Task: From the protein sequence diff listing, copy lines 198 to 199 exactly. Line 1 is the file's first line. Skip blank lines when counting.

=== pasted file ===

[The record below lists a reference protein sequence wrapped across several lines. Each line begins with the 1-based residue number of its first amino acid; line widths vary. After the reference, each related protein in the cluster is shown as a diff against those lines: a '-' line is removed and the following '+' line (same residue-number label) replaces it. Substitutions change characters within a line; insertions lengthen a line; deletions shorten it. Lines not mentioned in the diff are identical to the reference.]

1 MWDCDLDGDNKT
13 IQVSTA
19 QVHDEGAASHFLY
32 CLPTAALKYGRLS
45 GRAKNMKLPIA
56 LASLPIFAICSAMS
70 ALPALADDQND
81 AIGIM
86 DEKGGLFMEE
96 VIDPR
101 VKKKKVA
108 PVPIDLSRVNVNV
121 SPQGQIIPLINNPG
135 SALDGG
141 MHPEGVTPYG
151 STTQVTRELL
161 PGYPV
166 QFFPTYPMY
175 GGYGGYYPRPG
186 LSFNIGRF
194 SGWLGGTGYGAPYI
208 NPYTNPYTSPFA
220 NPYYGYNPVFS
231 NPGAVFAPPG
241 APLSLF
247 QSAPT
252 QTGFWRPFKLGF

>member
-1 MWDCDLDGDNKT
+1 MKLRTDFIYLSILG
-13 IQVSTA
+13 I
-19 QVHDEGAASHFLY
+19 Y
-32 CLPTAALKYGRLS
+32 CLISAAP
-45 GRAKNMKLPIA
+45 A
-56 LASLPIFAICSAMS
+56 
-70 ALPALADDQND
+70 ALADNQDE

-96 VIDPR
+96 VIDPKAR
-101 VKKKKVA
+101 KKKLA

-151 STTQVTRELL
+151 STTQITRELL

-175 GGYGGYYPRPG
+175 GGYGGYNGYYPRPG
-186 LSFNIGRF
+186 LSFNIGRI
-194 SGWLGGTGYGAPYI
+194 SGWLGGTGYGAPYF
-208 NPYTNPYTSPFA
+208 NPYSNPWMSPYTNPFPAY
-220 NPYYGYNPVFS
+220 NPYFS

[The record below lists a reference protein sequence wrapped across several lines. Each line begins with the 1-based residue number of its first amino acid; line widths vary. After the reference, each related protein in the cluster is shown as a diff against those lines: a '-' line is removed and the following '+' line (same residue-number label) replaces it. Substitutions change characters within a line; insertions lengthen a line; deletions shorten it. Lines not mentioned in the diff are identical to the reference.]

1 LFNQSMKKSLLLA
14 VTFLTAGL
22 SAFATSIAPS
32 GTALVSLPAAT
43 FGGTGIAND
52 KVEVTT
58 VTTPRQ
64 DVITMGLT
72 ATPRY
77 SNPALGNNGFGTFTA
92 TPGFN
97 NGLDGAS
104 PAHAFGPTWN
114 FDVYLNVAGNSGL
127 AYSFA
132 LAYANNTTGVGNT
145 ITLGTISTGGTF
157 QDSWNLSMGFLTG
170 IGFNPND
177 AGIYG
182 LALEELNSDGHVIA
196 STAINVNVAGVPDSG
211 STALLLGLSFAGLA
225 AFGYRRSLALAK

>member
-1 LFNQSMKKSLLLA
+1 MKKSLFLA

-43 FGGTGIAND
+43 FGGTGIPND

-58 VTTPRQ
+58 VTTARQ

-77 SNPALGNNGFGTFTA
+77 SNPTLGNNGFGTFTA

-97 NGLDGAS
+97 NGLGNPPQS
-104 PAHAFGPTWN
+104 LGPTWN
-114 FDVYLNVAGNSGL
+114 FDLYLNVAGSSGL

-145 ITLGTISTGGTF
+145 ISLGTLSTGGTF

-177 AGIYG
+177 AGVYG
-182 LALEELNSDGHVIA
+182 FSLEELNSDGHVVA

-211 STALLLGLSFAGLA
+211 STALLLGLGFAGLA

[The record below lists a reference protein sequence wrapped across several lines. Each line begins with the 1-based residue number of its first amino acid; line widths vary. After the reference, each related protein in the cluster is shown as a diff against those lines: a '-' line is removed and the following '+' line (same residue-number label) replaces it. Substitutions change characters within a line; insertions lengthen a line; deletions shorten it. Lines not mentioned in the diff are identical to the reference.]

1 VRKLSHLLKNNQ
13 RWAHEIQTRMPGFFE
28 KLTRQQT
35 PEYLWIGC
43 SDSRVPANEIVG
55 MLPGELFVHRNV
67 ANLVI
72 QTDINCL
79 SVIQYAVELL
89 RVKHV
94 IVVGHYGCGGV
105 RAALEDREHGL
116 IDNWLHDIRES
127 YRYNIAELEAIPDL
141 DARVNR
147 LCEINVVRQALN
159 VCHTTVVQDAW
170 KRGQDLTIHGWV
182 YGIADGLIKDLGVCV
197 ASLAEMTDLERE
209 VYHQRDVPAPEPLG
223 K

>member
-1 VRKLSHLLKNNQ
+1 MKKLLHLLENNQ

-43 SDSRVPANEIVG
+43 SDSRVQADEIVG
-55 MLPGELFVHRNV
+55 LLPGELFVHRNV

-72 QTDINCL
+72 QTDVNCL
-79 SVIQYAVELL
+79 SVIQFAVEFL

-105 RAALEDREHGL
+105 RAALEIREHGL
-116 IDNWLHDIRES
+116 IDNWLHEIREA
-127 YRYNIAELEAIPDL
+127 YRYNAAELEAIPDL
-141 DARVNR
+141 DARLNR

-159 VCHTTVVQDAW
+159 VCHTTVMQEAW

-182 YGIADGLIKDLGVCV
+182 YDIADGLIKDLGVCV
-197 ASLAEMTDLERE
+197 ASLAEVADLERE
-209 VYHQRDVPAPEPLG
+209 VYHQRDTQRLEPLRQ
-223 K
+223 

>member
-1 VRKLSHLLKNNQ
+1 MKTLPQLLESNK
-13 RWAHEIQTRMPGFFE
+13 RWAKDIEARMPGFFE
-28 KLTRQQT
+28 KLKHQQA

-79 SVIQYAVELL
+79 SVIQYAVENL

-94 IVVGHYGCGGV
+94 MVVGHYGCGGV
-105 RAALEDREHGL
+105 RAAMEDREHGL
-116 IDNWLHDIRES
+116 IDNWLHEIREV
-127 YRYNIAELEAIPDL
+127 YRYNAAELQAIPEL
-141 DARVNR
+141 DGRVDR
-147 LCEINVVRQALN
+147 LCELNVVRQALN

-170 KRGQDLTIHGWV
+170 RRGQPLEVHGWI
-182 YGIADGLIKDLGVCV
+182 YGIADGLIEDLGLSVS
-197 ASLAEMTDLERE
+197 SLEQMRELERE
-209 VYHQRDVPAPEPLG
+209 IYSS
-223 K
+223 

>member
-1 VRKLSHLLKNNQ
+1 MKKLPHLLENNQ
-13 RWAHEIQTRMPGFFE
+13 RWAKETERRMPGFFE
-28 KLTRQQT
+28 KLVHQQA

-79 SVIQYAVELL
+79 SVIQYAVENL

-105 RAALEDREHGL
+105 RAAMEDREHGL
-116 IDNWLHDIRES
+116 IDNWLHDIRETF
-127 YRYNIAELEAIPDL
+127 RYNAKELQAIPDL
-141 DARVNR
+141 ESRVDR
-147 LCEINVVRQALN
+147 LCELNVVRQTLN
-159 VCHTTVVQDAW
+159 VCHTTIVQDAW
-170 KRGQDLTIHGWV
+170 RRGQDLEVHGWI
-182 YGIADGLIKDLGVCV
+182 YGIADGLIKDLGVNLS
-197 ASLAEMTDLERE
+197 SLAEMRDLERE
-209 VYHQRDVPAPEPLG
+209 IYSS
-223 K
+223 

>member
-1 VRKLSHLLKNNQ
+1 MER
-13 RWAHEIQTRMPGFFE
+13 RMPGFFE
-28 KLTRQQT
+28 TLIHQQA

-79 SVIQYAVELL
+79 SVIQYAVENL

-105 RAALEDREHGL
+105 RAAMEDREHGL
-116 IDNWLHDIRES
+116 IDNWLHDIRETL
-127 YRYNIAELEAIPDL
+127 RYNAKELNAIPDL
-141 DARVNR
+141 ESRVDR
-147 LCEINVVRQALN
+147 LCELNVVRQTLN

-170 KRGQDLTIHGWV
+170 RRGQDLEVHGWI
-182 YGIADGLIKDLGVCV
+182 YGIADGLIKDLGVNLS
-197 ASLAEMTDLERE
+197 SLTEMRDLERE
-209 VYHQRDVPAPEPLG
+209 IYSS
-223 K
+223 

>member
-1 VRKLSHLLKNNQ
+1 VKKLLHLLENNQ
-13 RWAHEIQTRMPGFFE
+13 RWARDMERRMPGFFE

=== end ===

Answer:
-79 SVIQYAVELL
+79 SVIQYAVENL